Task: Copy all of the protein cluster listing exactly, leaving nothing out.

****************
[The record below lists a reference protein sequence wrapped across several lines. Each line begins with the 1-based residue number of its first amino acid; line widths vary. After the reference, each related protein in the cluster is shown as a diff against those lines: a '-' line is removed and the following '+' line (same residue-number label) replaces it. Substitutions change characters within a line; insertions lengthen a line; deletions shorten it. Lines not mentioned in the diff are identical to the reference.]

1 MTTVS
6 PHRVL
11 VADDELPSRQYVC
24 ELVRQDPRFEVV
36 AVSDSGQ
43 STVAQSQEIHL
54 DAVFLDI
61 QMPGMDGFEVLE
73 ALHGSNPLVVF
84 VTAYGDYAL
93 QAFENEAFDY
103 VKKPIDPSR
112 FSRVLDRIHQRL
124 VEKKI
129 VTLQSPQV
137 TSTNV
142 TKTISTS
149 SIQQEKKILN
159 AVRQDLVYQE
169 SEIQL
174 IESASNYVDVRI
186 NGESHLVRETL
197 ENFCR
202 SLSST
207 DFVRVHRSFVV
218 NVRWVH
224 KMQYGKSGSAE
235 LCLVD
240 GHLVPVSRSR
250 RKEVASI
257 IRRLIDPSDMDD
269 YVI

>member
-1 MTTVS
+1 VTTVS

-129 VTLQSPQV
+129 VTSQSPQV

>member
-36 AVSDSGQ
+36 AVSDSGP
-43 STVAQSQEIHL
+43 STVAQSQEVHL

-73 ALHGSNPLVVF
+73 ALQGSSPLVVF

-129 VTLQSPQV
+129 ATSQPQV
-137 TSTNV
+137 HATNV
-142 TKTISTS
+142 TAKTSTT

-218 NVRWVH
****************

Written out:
[The record below lists a reference protein sequence wrapped across several lines. Each line begins with the 1-based residue number of its first amino acid; line widths vary. After the reference, each related protein in the cluster is shown as a diff against those lines: a '-' line is removed and the following '+' line (same residue-number label) replaces it. Substitutions change characters within a line; insertions lengthen a line; deletions shorten it. Lines not mentioned in the diff are identical to the reference.]

1 MTTVS
6 PHRVL
11 VADDELPSRQYVC
24 ELVRQDPRFEVV
36 AVSDSGQ
43 STVAQSQEIHL
54 DAVFLDI
61 QMPGMDGFEVLE
73 ALHGSNPLVVF
84 VTAYGDYAL
93 QAFENEAFDY
103 VKKPIDPSR
112 FSRVLDRIHQRL
124 VEKKI
129 VTLQSPQV
137 TSTNV
142 TKTISTS
149 SIQQEKKILN
159 AVRQDLVYQE
169 SEIQL
174 IESASNYVDVRI
186 NGESHLVRETL
197 ENFCR
202 SLSST
207 DFVRVHRSFVV
218 NVRWVH
224 KMQYGKSGSAE
235 LCLVD
240 GHLVPVSRSR
250 RKEVASI
257 IRRLIDPSDMDD
269 YVI

>member
-1 MTTVS
+1 VTTVS

-129 VTLQSPQV
+129 VTSQSPQV

>member
-36 AVSDSGQ
+36 AVSDSGP
-43 STVAQSQEIHL
+43 STVAQSQEVHL

-73 ALHGSNPLVVF
+73 ALQGSSPLVVF

-129 VTLQSPQV
+129 ATSQPQV
-137 TSTNV
+137 HATNV
-142 TKTISTS
+142 TAKTSTT

-218 NVRWVH